spread

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spread / spred/ • v. (past and past part. spread) 1. [tr.] open out (something) so as to extend its surface area, width, or length: I spread a towel on the sand and sat down she helped Chris to spread out the map. ∎  stretch out (arms, legs, hands, fingers, or wings) so that they are far apart: the swan spread its wings.2. [no obj. , ] extend over a large or increasing area: she stood at the window looking at the town spread out below. ∎  (spread out) (of a group of people) move apart so as to cover a wider area: the Marines spread out across the docks. ∎  distribute or disperse (something) over a certain area: volcanic eruptions spread dust high into the stratosphere. ∎  gradually reach or cause to reach a larger and larger area or more and more people: [intr.] the violence spread from the city to the suburbs | [tr.] she's always spreading rumors about other people. ∎  (of people, animals, or plants) become distributed over a large or larger area: the owls have spread as far north as Yellowknife. ∎  distribute (something) in a specified way: you can spread the payments over as long a period as you like.3. apply (a substance) to an object or surface in an even layer: he sighed, spreading jam on a croissant. ∎  cover (a surface) with a substance in such a way: spread each slice thinly with mayonnaise. ∎  [no obj. , ] be able to be applied in such a way: the whipped butter spreads easily.4. [tr.] archaic lay (a table) for a meal.• n. 1. the fact or process of spreading over an area: the spread of AIDS the spread of the urban population into rural areas.2. the extent, width, or area covered by something: the male's antlers can attain a spread of six feet. ∎  the wingspan of a bird. ∎  an expanse or amount of something: the green spread of the park. ∎  a large farm or ranch.3. the range or variety of something: a wide spread of ages. ∎  the difference between two rates or prices: the very narrow spread between borrowing and deposit rates. ∎ short for point spread.4. a soft paste that can be applied in a layer to bread or other food.5. an article or advertisement covering several columns or pages of a newspaper or magazine, esp. one on two facing pages: a double-page spread. ∎  a bedspread.6. inf. a large and impressively elaborate meal.PHRASES: spread like wildfiresee wildfire.spread oneself too thin be involved in so many different activities or projects that one's time and energy are not used to good effect.spread one's wingssee wing.DERIVATIVES: spread·a·ble adj. (usu. in sense 3).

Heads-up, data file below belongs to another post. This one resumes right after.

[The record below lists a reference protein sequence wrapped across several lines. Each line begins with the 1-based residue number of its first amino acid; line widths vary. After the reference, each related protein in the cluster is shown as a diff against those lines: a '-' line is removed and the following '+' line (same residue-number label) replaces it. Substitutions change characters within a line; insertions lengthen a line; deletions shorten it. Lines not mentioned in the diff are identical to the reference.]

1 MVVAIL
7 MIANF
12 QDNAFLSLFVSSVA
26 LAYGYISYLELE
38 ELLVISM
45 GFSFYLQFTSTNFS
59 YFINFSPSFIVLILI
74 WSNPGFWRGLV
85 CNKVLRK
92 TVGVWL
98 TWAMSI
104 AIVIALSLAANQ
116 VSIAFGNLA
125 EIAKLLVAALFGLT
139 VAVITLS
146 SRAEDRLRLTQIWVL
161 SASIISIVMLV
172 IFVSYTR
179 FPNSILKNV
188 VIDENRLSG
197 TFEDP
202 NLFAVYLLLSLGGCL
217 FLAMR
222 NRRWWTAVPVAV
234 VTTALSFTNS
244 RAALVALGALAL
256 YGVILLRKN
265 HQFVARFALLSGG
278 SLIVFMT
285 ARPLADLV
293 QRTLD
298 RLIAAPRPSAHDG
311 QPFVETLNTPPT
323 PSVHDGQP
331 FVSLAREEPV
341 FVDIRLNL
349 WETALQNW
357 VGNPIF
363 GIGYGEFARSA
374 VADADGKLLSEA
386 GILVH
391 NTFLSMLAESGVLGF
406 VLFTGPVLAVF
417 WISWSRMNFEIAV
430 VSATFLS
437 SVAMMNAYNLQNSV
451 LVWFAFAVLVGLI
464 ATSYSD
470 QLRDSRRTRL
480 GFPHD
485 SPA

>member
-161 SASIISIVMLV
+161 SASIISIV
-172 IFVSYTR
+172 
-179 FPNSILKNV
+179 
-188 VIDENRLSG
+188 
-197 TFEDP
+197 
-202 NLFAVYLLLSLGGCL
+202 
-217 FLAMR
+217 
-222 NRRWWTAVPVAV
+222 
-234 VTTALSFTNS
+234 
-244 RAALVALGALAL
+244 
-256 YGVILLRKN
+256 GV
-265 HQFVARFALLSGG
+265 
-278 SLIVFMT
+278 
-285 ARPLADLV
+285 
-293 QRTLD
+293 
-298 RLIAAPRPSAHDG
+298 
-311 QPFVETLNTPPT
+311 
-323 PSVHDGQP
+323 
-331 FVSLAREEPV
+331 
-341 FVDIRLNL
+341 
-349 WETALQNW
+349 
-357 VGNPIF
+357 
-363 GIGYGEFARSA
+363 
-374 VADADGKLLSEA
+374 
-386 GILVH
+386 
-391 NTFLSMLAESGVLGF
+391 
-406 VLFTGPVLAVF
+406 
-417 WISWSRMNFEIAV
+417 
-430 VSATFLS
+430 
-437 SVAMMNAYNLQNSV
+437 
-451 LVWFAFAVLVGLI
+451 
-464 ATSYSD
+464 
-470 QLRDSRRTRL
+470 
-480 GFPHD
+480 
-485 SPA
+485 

spread

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spread A pattern of geophone groups used simultaneously to record data from a single shot. Examples of spreads include in-line, offset, interlocking, L-spread, reversed, split-spread, and T-spread. See ARRAY.

spread

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spread pt., pp. spread stretch so as to display, send out in various directions XII; overlap with; be extended, become diffused XIII. OE. *sprǣdan (in comps. ā-. ġe-. ofer-, tōsprǣdan, and sprǣdung diffusion) = OS. tōspreidan, MLG., MDu. sprēden (Du. sprei(d)en), OHG, spreitan (G. spreiten) :- WGmc. *spraidjan, causative of *sprīdan, repr. by OHG. sprītan be extended.

Spread

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Spread

an expanse or stretch of something; food collectively.

Examples : spread of boughs, 1701; of canvas, 1691; of knowledge, 1805; of favours; of sail, 1840.

spread

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